Wednesday, December 12, 2012
Just got this "personal" letter from George Bush, did you get one, too?
Reminds me of what happened back in 1973 when I lived in Wichita, Kansas and what first got me involved in politics that fall. It took more than a letter, but my becoming a Republican wouldn't have happened with it.
Back then I was suffering through one of my two or three biggest business mistakes. I owned a small wholesale distribution business that was getting smaller and smaller, until it went away in that fall and I retreated to graduate business school.
My neighbor Bill was very active in the Wichita Chamber of Commerce and in politics.
So when I got a letter from the White House, a small envelope marked "personal" and adressed to me from then President Nixon and signed by him personally (!) I figured Bill must have put him up to it.
The letter explained that I'd been identified as one of the leading new business people in the country, that President Nixon was putting together a re-election effort, and that he was writing to see if I'd be willing to help. Me! Help! The President!
Of course I'd be willing to help. So I did as instructed, filled out the invitation with the one or two items of information that the President's staff hadn't been able to find in their research of my backgroud, I figured, and took the letter to the post office to get it back to Washington ASAP. Washington!
I imagined the next step would probably be a trip back to Washington, a personal chat with the President, being introduced around, no telling what they might want me to do during the campaign. Great!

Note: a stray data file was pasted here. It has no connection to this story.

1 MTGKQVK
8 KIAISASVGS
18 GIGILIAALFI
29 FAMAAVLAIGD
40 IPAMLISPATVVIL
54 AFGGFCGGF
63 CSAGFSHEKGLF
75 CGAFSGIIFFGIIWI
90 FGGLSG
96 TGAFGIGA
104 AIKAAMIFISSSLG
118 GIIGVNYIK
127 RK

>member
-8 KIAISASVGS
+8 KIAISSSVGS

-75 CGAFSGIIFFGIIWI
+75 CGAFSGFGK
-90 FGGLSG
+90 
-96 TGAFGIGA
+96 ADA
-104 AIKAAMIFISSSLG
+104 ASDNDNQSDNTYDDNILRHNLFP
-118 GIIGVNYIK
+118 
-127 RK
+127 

A week or so later I got a second letter from the White House, this one in a larger envelope. The letter thanked me for my prompt reply, and it told me what my assignment was, to send them the names, addresses, and phone numbers of three other business owners. And money. Send money.
It was only then that it became clear the first letter was just junk mail. This was before word processors, way before today's computers that make form letters so easy and common. So I was easily fooled. Duped!
But the letters got me thinking about politics, so when I went back to school that fall at the University of Denver and there was a DU College Republican Club recruitment table set up at registration I became involved. It wasn't hard to rise to the top quickly back in those Watergate years, just before Nixon won reelection and then was forced out of office.
I became Colorado State Chairman, and got to know Karl Rove when he gave a seminar to teach how to organize College Republican clubs at DU. Karl called me the next week and asked me to help him give the weekend workshop at Pepperdine College in Southern California, something we did several times in the weeks that followed in campuses across the west. In 1974 we had the College Republican National Convention here in Denver, where Karl Rove met Dick Wadhams.
It was all a great learning experience, and it probably wouldn't have happened it I'd not received that letter in Wichita from the President. It really did look like he'd sat at his desk and signed it himself. :)
Since then I've worked in campaigns and been a candidate for local office as a Republican and as a Democrat. Currently I'm registered Unaffiliated with the hope that will help me get more people involved in their local neighborhood and in the 2014 Colorado Caucus.